Bernard de Mandeville: The Fable of the Bees, or Private Vices, Public Benefits (Volume One)

(2957 words)
  • E. J. Hundert (University of British Columbia)

Bernard Mandeville's importance rests upon the arguments he developed in The Fable of the Bees (1714, 1723 and 1728), in which he amplified the meaning of the motto appearing on the book's title page: “Private vices, Public benefits”. In his Preface Mandeville declared himself to be a naturalist performing an “anatomy” of man and society which seeks to lay bare the underlying mechanisms that condition human desires. He claimed that longings for power, esteem and sensual pleasure were innate and indelible, motivating everyone to compete for scarce satisfactions. Contemporary moral standards could not coherently be accounted for in terms of the received platitudes of orthodox ethical reasoning, but rather by inspecting the …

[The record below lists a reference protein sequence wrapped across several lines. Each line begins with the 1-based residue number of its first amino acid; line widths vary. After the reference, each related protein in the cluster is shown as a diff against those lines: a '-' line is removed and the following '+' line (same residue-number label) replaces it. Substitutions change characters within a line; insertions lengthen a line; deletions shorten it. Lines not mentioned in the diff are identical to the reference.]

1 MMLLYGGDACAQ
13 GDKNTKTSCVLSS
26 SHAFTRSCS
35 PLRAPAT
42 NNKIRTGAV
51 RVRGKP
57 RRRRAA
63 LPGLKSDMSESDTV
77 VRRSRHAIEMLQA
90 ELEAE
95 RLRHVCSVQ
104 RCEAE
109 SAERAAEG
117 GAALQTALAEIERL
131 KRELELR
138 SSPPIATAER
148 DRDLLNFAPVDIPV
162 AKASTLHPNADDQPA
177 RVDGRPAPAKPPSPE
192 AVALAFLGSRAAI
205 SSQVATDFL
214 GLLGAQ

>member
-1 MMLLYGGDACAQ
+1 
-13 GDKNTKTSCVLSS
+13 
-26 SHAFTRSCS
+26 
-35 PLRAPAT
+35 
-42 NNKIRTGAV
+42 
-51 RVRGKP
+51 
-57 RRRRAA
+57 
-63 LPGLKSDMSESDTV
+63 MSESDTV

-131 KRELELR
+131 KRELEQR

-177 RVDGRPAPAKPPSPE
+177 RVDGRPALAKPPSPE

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Citation:
Hundert, E. J.. "The Fable of the Bees, or Private Vices, Public Benefits (Volume One)". The Literary Encyclopedia. First published 25 October 2002
[http://www.litencyc.com/php/sworks.php?rec=true&UID=944, accessed 28 July 2015.]